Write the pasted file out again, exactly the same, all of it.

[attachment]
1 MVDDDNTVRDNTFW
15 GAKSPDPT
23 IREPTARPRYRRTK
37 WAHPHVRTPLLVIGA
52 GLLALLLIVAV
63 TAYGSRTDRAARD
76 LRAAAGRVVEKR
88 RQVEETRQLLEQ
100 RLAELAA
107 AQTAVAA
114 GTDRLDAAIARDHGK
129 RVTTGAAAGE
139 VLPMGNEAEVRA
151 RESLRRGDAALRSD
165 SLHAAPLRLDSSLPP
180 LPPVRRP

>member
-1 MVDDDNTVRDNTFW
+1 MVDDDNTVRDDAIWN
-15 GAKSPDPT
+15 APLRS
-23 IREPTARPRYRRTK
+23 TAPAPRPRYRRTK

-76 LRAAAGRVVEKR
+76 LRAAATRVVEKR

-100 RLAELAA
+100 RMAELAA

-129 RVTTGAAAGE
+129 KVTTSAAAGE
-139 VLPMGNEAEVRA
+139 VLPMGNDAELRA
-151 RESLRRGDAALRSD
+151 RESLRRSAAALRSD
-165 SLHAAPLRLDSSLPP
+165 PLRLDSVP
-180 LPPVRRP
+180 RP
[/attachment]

1 MVDDDNTVRDNTFW
15 GAKSPDPT
23 IREPTARPRYRRTK
37 WAHPHVRTPLLVIGA
52 GLLALLLIVAV
63 TAYGSRTDRAARD
76 LRAAAGRVVEKR
88 RQVEETRQLLEQ
100 RLAELAA
107 AQTAVAA
114 GTDRLDAAIARDHGK
129 RVTTGAAAGE
139 VLPMGNEAEVRA
151 RESLRRGDAALRSD
165 SLHAAPLRLDSSLPP
180 LPPVRRP

>member
-1 MVDDDNTVRDNTFW
+1 MVDDDNTVRDDAIWN
-15 GAKSPDPT
+15 APLRS
-23 IREPTARPRYRRTK
+23 TAPAPRPRYRRTK

-76 LRAAAGRVVEKR
+76 LRAAATRVVEKR

-100 RLAELAA
+100 RMAELAA

-129 RVTTGAAAGE
+129 KVTTSAAAGE
-139 VLPMGNEAEVRA
+139 VLPMGNDAELRA
-151 RESLRRGDAALRSD
+151 RESLRRSAAALRSD
-165 SLHAAPLRLDSSLPP
+165 PLRLDSVP
-180 LPPVRRP
+180 RP